USDA’s National Agricultural Statistics Service (NASS) recently released the results from the 2017 Census of Agriculture (COA). Unlike the annual estimating program, which estimates acreage, yield, production, price and value on major commodities, the COA takes a look at the people who are our farmers and ranchers and accounts for minor commodities produced across the Grand Canyon State.
Key Highlights from Arizona’s 2017 COA:
There were 19,086 farms in Arizona in 2017, a decrease of 4.6 percent from 2012. Most of the decrease was in Maricopa and Pima counties. Ninety-five percent of farms and ranches were family owned.
Harvested cropland increased 2.9 percent to 915,647 acres. Pinal, Maricopa, and Yuma counties accounted for 67 percent of the state’s harvested cropland.
Land in orchards increased 16 percent to 53,518 acres. Cochise County showed the largest increase from 2012, at 129 percent. Yuma County experienced a drop of 26 percent. The chart shows how citrus began its gradual decline in the 1980s. Pecan and pistachio acreage has increased significantly, especially since 2012.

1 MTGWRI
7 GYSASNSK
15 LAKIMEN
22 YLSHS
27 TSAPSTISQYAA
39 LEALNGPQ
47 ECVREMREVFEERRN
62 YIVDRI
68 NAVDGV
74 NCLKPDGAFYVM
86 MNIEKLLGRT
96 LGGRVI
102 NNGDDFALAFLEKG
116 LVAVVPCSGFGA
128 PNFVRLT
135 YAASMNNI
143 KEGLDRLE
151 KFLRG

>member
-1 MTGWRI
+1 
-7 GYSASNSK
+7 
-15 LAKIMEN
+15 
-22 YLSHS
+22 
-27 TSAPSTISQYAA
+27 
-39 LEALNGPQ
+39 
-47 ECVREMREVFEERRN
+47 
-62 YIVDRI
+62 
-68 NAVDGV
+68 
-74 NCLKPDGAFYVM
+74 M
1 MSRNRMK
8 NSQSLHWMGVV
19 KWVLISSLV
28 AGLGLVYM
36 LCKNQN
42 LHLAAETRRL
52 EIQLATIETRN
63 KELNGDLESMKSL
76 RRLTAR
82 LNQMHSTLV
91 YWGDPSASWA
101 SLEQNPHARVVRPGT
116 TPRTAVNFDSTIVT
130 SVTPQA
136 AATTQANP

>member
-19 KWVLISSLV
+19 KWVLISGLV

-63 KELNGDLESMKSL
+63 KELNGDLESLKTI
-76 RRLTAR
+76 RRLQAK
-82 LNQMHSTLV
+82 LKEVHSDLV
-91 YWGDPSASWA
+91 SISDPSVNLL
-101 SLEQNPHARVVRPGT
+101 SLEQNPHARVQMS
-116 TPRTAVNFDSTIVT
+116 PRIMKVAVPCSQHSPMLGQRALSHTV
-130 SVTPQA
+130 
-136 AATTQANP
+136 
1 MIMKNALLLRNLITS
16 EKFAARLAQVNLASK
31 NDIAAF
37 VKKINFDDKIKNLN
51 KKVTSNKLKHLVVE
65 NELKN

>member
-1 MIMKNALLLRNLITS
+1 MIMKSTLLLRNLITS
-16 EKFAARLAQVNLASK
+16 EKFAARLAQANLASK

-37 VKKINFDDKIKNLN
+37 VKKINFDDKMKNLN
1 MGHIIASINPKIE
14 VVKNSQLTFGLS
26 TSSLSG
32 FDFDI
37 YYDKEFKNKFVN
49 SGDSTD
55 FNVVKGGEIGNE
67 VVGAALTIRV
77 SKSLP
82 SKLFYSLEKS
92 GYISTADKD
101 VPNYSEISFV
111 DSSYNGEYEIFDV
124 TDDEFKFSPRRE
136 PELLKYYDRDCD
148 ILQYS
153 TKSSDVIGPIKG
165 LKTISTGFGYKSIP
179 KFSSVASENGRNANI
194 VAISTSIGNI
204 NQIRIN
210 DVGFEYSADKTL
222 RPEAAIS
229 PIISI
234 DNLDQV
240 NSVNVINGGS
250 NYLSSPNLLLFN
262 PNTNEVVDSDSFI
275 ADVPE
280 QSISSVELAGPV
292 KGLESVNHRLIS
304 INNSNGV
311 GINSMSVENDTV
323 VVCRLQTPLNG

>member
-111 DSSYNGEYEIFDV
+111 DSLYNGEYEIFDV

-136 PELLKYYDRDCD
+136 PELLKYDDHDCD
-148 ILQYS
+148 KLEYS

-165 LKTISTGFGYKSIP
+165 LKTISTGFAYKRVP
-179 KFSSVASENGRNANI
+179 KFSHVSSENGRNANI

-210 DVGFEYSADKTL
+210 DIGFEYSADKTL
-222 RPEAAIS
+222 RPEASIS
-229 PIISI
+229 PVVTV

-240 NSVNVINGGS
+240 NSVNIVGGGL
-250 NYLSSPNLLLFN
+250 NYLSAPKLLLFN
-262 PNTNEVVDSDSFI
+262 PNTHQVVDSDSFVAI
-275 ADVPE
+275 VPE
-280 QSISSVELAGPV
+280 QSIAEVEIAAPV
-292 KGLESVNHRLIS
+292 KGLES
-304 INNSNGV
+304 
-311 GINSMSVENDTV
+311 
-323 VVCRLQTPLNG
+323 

The total value of agricultural production in Arizona was $3.85 billion. The 400 largest farms in terms of sales accounted for 90 percent of the total value. Maricopa, Yuma, and Pinal counties accounted for 83 percent of the total Arizona value. The top commodities were vegetables/melons/potatoes at 26.2 percent of the total value, milk from cows at 22.2 percent, and cattle at 16.6 percent. These 3 categories accounted for 65 percent of the total agricultural production value in Arizona.
The 2017 COA questionnaire allowed farmers and ranchers to designate multiple people per farm as principals. The decision-makers on farms were referred to as producers instead of operators. NASS also added questions about producers with military service and young producers.
The average age of all producers (32,796 in Arizona) was 59.4 years old compared to 58.2 in 2012. Arizona has the distinction of having the highest percentage of female producers of any other state. Forty-nine percent of all producers in Arizona were female. The national average was 36 percent.
There were 19,481 American Indian producers on 11,729 of Arizona farms, accounting for 59.4 percent of all producers on 61.5 percent of the farms.
NASS could never accomplish this project without the cooperation of Arizona’s farmers and ranchers. We are extremely grateful for their input.